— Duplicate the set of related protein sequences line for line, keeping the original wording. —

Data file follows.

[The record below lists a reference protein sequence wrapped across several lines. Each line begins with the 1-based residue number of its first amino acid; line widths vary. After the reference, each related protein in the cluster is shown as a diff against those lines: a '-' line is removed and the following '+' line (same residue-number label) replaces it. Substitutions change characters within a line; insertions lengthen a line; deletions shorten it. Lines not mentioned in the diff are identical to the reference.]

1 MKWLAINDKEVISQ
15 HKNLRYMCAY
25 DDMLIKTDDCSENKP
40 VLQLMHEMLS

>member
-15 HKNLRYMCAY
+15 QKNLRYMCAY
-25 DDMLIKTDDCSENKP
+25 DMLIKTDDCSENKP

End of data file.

[The record below lists a reference protein sequence wrapped across several lines. Each line begins with the 1-based residue number of its first amino acid; line widths vary. After the reference, each related protein in the cluster is shown as a diff against those lines: a '-' line is removed and the following '+' line (same residue-number label) replaces it. Substitutions change characters within a line; insertions lengthen a line; deletions shorten it. Lines not mentioned in the diff are identical to the reference.]

1 MKWLAINDKEVISQ
15 HKNLRYMCAY
25 DDMLIKTDDCSENKP
40 VLQLMHEMLS

>member
-15 HKNLRYMCAY
+15 QKNLRYMCAY
-25 DDMLIKTDDCSENKP
+25 DMLIKTDDCSENKP